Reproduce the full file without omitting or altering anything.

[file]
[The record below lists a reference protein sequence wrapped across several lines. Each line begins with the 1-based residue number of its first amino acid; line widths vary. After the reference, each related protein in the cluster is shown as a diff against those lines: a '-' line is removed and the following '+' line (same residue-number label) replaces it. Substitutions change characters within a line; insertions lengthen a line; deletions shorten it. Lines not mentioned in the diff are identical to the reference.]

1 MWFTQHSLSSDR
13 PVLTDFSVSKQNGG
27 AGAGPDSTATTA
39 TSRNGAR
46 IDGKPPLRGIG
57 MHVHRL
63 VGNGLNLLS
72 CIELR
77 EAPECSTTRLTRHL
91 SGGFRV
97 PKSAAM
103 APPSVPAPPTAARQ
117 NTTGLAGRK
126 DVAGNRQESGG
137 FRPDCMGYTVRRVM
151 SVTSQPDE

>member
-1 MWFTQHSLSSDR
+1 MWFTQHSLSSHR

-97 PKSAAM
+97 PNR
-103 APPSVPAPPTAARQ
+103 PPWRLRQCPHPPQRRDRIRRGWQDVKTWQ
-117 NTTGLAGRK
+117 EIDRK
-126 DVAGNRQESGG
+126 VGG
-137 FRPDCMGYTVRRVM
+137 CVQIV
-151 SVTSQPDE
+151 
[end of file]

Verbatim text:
[The record below lists a reference protein sequence wrapped across several lines. Each line begins with the 1-based residue number of its first amino acid; line widths vary. After the reference, each related protein in the cluster is shown as a diff against those lines: a '-' line is removed and the following '+' line (same residue-number label) replaces it. Substitutions change characters within a line; insertions lengthen a line; deletions shorten it. Lines not mentioned in the diff are identical to the reference.]

1 MWFTQHSLSSDR
13 PVLTDFSVSKQNGG
27 AGAGPDSTATTA
39 TSRNGAR
46 IDGKPPLRGIG
57 MHVHRL
63 VGNGLNLLS
72 CIELR
77 EAPECSTTRLTRHL
91 SGGFRV
97 PKSAAM
103 APPSVPAPPTAARQ
117 NTTGLAGRK
126 DVAGNRQESGG
137 FRPDCMGYTVRRVM
151 SVTSQPDE

>member
-1 MWFTQHSLSSDR
+1 MWFTQHSLSSHR

-97 PKSAAM
+97 PNR
-103 APPSVPAPPTAARQ
+103 PPWRLRQCPHPPQRRDRIRRGWQDVKTWQ
-117 NTTGLAGRK
+117 EIDRK
-126 DVAGNRQESGG
+126 VGG
-137 FRPDCMGYTVRRVM
+137 CVQIV
-151 SVTSQPDE
+151 